Colorado’s legalization of recreational marijuana use is beginning to have an unfavorable effect on its citizens who attempt to drive out-of-state. Pagosa Springs, Colo., resident Darian Roseen, 70, claims he became a victim of “license-plate profiling” after an Idaho State police officer pulled him over and began searching for marijuana simply due to the state on his license plate, KDVR reported.
“From the facts and even the video of the dash cam of the police car, the conversation turns quickly from a lane change violation to, ‘Where is your marijuana?’” Roseen’s attorney, Mark Coonts, told KDVR. “Just because you’re from Colorado doesn’t mean that you’re automatically carrying marijuana into our state.”
A lawsuit filed by Roseen on Wednesday states the retiree had just entered Idaho from Oregon this past January when an Idaho state trooper began to tail him, eventually pulling him over outside of a rest stop. After a preliminary search of Roseen’s vehicle, he alleges the trooper began a secondary search, both of which did not uncover any illegal activity. Following what he described as multiple searches of the vehicle and a citation for careless driving, Roseen was told he would not be receiving his truck back.
Roseen’s vehicle was detained by Fruitland City Police Department while he rode in the rear of a patrol car back to the Payette County Sheriff’s Office, the Denver Post reported. Although Idaho State Patrol has declined to comment pending the outcome of litigation, a representative said a trooper would not pull a motorist over without probable cause.
Roseen’s brush with the law is not an isolated incident. Fellow Colorado residents David Adkins and his girlfriend Kay Harmon say they also became a victim of “license-plate profiling” after they were pulled over by a Nevada State Patrol Officer just outside of Las Vegas. According to Adkins, after the trooper pulled him over for what he described as swerving, he began questioning the couple about their use of marijuana.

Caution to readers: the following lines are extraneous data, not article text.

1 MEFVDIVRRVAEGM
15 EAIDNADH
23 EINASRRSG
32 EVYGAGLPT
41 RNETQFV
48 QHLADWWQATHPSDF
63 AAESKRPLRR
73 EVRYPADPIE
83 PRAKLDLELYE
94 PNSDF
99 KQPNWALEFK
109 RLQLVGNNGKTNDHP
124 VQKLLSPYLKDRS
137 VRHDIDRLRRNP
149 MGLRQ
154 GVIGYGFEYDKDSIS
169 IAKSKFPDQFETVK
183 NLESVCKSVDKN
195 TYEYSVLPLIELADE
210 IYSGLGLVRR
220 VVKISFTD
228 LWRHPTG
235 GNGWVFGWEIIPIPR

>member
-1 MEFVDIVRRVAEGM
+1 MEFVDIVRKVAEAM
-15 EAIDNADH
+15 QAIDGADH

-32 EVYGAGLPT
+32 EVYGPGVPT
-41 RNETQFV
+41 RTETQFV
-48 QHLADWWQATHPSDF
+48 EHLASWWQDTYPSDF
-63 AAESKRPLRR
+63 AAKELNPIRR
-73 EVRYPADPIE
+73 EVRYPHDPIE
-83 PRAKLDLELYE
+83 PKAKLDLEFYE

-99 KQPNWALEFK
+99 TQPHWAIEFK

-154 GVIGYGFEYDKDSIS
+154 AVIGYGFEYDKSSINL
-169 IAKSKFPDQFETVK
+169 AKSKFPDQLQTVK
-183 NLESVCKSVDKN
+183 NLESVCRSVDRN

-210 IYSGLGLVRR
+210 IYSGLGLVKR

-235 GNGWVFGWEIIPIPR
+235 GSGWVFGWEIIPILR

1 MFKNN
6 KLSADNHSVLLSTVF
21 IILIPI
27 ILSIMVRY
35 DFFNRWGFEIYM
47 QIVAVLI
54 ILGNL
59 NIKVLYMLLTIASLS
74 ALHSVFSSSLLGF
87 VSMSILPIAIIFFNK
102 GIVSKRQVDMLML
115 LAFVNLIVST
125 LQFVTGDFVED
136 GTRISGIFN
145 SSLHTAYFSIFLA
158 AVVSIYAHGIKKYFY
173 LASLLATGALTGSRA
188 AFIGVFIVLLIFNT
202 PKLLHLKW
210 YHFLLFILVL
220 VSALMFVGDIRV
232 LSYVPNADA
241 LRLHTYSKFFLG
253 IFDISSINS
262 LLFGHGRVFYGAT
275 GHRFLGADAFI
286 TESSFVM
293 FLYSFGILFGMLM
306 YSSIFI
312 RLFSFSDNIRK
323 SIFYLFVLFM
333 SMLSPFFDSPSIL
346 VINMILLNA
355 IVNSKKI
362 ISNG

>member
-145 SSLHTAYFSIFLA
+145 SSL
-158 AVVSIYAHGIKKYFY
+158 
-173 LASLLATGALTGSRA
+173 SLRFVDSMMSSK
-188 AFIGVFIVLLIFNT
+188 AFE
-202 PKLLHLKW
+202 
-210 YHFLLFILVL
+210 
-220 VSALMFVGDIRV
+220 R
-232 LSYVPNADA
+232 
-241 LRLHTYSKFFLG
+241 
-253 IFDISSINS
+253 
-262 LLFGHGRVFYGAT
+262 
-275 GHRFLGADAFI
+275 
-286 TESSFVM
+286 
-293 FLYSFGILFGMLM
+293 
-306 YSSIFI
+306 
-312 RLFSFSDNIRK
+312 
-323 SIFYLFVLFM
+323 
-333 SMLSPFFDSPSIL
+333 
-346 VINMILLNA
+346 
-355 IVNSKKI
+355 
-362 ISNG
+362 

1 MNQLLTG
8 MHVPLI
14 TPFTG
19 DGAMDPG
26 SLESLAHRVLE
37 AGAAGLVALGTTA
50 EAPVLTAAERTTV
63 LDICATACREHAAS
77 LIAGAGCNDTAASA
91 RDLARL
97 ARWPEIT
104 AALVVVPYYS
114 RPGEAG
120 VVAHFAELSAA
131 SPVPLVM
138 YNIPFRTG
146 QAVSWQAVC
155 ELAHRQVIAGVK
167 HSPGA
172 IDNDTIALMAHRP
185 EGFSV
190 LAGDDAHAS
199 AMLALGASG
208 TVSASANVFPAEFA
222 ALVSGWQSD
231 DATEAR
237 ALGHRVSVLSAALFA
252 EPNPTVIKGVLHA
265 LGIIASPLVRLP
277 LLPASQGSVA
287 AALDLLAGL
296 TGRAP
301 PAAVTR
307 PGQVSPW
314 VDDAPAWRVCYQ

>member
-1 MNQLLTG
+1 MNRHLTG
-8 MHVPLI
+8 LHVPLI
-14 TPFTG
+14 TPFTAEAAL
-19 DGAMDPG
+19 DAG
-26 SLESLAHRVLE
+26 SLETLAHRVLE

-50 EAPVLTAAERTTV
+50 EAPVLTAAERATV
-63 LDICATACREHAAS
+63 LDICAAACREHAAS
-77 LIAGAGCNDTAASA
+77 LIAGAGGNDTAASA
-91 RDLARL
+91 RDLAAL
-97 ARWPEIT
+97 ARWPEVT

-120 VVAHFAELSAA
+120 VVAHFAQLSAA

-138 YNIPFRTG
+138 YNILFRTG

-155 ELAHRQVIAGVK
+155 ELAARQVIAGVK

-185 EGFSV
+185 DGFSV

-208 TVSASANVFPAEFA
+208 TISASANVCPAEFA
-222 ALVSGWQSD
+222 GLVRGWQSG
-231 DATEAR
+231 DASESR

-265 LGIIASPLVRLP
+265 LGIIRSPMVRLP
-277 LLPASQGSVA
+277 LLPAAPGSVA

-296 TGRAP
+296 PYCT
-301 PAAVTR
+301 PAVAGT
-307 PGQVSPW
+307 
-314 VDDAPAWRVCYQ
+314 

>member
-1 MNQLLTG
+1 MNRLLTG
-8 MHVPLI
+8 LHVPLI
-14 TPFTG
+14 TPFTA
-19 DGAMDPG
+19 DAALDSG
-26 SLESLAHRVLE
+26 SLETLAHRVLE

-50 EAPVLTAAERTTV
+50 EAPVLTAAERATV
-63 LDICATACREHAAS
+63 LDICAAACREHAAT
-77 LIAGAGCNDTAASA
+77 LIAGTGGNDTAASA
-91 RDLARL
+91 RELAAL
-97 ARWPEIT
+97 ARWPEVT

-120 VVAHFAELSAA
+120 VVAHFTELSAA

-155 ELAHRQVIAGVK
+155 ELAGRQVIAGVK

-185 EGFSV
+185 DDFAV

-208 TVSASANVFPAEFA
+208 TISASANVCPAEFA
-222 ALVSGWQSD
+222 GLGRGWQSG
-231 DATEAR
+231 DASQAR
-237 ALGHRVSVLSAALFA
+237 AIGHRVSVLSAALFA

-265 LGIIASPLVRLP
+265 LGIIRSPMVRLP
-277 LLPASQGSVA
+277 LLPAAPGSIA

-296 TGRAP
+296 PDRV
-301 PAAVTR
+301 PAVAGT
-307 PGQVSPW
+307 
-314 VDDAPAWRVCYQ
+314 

Adkins also claims the trooper had been following another motorist who was speeding, but quickly turned his attention toward Adkins’ Chevrolet Avalanche. A representative from the Nevada State Patrol said a trooper can only force a motorist to pull over with probable cause, in this case constituted by Adkins' swerving. Adkins contends the only time he swerved was when he saw the trooper’s flashing lights in his rearview.
"There was no reason for him to pull us over. Why did he pull us over? Only because we had a Colorado license plate and he stuck his head in there and started sniffing as soon as he came up to the car,” Adkins told KRDO. “He asked me if I was tired and I said no, it's 3 o'clock in the afternoon."
Marijuana stores in Colorado, mainly Denver, began popping up after Jan. 1, 2014, two years after Colorado Amendment 64 was enacted in November 2012. Following the state’s change in drug policy for cannabis use, people over the age of 21 are legally allowed to buy, possess, and use marijuana as long as it is legally obtained from a licensed marijuana retailer.
While people ages 21 and older can recreationally use marijuana, selling or transferring marijuana to minors and driving under the influence of marijuana is still considered illegal. People who carry marijuana across state lines are also subject to legal action.